My name is Grace James, and I am from Kiribati. I grew up with a strong mother who taught me how to become a strong and determined woman. Throughout my childhood, she endured many tough situations to make a life for my siblings and me. It is from her that I learned life isn’t easy. But even in the hard times, life should always be cherished.

In 2016, I spent a year and two weeks inside an American immigration detention center. I fled to the United States to escape domestic violence that I experienced on my island. I came in hopes of freedom and a peaceful life. As crazy as it may seem, my experiences inside the prison were some of the most rewarding I have ever had. Though in jail, I found joy through serving others. Never before had I been presented with so many opportunities to help. I started by teaching basic English to a small group of women who had never attended school. They hoped to use their time inside the prison to learn English. Serving brought me so much joy. I began searching for other ways to serve. My life changed. I wanted a life no longer for me, but others.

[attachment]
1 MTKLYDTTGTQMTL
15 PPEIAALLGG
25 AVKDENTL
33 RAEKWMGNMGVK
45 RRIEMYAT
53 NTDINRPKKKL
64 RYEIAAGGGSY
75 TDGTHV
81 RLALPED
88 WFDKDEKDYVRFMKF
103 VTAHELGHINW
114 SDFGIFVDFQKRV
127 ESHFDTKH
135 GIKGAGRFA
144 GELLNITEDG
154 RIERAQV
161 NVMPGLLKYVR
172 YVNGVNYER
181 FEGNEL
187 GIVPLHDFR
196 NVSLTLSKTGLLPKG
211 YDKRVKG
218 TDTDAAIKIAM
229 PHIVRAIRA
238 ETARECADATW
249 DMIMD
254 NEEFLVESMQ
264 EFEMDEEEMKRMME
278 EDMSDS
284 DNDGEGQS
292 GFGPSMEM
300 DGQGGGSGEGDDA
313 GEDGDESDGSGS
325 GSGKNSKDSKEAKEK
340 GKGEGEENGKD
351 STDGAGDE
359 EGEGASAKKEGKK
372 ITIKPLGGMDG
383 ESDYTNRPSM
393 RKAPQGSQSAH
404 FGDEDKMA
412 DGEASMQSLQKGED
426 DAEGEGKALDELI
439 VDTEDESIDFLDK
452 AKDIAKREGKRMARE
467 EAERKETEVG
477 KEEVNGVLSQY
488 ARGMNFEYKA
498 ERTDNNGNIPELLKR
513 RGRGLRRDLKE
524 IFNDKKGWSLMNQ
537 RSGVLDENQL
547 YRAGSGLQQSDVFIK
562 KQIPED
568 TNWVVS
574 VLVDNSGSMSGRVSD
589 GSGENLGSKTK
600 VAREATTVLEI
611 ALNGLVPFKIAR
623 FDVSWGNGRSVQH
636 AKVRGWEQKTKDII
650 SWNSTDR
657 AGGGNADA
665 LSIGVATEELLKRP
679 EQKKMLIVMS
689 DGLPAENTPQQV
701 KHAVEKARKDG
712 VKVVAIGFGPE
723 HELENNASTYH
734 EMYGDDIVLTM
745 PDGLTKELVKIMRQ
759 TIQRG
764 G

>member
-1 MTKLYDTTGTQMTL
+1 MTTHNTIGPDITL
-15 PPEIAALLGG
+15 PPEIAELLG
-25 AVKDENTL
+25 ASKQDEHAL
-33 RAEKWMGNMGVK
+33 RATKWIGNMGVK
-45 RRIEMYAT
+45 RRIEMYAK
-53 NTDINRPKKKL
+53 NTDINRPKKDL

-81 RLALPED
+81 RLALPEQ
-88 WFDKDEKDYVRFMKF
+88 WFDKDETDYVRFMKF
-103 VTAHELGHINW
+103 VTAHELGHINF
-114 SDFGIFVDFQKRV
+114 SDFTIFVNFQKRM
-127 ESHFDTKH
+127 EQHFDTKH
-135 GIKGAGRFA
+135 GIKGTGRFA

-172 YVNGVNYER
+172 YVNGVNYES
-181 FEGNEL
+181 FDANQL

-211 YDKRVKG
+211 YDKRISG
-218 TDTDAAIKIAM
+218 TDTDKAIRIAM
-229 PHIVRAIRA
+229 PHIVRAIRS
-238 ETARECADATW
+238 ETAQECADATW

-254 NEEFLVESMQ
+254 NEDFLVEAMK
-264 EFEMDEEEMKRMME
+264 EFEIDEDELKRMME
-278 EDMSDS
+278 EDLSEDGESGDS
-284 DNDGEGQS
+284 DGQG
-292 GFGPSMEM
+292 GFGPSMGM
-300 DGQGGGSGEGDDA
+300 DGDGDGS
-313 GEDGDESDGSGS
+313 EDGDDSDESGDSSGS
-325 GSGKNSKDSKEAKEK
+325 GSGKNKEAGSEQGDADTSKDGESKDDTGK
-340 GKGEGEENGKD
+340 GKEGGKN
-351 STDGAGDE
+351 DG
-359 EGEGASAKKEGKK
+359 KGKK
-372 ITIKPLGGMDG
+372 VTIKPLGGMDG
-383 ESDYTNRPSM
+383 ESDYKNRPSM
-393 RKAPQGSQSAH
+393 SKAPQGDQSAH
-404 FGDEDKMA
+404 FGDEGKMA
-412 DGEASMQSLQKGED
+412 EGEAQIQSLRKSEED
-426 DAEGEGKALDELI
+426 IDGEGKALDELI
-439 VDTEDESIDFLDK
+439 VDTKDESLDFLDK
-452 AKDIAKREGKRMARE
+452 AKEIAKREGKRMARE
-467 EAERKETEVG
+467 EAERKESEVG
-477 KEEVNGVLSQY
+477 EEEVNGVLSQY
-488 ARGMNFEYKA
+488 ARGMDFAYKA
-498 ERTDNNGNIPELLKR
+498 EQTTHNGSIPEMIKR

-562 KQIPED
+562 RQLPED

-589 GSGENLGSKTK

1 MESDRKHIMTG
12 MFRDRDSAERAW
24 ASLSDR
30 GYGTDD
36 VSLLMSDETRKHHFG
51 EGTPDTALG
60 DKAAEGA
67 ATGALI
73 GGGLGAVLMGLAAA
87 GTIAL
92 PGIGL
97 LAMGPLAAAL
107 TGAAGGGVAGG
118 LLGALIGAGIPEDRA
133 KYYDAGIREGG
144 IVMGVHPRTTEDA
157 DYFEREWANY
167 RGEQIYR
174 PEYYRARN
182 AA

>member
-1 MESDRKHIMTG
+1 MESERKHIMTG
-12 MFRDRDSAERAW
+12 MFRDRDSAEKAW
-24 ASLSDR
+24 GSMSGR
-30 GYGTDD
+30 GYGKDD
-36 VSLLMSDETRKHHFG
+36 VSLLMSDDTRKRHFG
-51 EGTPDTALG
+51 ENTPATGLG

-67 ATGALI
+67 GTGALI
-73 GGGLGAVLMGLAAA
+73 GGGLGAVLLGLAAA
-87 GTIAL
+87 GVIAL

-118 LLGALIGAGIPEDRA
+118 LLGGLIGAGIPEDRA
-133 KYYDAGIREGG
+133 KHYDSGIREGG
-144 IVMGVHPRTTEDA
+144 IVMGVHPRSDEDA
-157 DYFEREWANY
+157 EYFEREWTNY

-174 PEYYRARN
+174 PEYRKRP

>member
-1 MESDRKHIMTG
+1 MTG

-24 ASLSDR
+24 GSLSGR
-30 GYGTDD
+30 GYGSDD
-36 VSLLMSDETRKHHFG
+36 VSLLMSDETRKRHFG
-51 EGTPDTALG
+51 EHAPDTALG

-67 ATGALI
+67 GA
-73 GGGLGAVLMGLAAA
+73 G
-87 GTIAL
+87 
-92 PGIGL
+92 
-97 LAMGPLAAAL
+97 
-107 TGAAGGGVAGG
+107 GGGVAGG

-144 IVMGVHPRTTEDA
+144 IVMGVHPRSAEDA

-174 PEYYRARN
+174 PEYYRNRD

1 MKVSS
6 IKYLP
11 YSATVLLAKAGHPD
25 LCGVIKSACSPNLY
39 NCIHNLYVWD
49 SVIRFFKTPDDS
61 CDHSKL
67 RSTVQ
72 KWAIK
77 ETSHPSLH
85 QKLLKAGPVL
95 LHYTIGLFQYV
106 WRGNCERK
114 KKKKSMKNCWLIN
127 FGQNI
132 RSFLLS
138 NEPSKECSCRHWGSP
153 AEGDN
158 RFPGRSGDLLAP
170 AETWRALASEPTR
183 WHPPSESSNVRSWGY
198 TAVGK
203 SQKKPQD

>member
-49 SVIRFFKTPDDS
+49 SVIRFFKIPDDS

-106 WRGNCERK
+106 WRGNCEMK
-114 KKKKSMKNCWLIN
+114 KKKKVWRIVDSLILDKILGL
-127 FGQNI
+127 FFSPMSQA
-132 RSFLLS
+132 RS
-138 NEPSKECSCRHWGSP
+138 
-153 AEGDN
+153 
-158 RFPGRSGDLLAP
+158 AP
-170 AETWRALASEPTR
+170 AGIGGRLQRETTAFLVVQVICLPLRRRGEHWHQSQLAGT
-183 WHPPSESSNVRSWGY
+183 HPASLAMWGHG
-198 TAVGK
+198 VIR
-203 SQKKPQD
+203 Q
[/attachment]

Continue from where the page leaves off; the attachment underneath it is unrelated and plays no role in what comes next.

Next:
Receiving letters was one of my favorite things while in prison. It always made my day better because someone knew I existed and took time to write to me. Even just half of a page brought a smile to my face and lifted my spirits. I was sad when other detainees did not receive letters. Many of their families were not in America. It was because of them that I created, an opportunity for family and strangers to write to immigration detainees in their own free time.

Writing a letter may seem simple or unimportant, but to detainees, letters matter. It would mean the world to them to know that there is someone out there willing to offer love and care or even help. My mother is my role model; her perseverance that I witnessed when I was young helped me turn this great setback into something positive for others.
In this life, we hold the power of choice which determines our happiness, regardless of where we are, what we go through or who we encounter. It is that same choice that made me realize I could do something great and dream BIG from a prison cell. I hope to one day make my story into a book to help other women in troubled relationships and imprisoned in detainment.

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